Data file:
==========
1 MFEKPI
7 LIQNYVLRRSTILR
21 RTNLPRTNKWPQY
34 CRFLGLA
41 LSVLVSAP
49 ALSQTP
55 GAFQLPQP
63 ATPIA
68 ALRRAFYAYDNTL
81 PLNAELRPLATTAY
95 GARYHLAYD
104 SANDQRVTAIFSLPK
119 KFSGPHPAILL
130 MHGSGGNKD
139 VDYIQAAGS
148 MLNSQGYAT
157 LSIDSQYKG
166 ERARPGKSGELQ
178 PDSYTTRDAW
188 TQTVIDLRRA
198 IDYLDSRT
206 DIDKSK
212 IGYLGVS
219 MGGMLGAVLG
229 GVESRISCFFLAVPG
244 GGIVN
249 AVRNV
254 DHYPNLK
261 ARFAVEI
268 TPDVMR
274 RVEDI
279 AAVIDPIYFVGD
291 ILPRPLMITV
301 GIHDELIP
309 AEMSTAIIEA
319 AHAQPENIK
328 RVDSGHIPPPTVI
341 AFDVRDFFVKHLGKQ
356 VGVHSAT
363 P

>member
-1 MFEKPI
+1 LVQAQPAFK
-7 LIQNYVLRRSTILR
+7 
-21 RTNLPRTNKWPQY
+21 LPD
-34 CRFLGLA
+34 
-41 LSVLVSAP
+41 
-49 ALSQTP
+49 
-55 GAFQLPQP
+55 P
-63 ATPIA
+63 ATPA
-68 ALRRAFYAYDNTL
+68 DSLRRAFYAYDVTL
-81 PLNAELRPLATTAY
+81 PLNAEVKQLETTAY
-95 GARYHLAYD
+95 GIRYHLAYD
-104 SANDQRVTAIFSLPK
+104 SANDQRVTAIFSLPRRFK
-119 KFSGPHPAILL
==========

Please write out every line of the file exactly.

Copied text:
1 MFEKPI
7 LIQNYVLRRSTILR
21 RTNLPRTNKWPQY
34 CRFLGLA
41 LSVLVSAP
49 ALSQTP
55 GAFQLPQP
63 ATPIA
68 ALRRAFYAYDNTL
81 PLNAELRPLATTAY
95 GARYHLAYD
104 SANDQRVTAIFSLPK
119 KFSGPHPAILL
130 MHGSGGNKD
139 VDYIQAAGS
148 MLNSQGYAT
157 LSIDSQYKG
166 ERARPGKSGELQ
178 PDSYTTRDAW
188 TQTVIDLRRA
198 IDYLDSRT
206 DIDKSK
212 IGYLGVS
219 MGGMLGAVLG
229 GVESRISCFFLAVPG
244 GGIVN
249 AVRNV
254 DHYPNLK
261 ARFAVEI
268 TPDVMR
274 RVEDI
279 AAVIDPIYFVGD
291 ILPRPLMITV
301 GIHDELIP
309 AEMSTAIIEA
319 AHAQPENIK
328 RVDSGHIPPPTVI
341 AFDVRDFFVKHLGKQ
356 VGVHSAT
363 P

>member
-1 MFEKPI
+1 LVQAQPAFK
-7 LIQNYVLRRSTILR
+7 
-21 RTNLPRTNKWPQY
+21 LPD
-34 CRFLGLA
+34 
-41 LSVLVSAP
+41 
-49 ALSQTP
+49 
-55 GAFQLPQP
+55 P
-63 ATPIA
+63 ATPA
-68 ALRRAFYAYDNTL
+68 DSLRRAFYAYDVTL
-81 PLNAELRPLATTAY
+81 PLNAEVKQLETTAY
-95 GARYHLAYD
+95 GIRYHLAYD
-104 SANDQRVTAIFSLPK
+104 SANDQRVTAIFSLPRRFK
-119 KFSGPHPAILL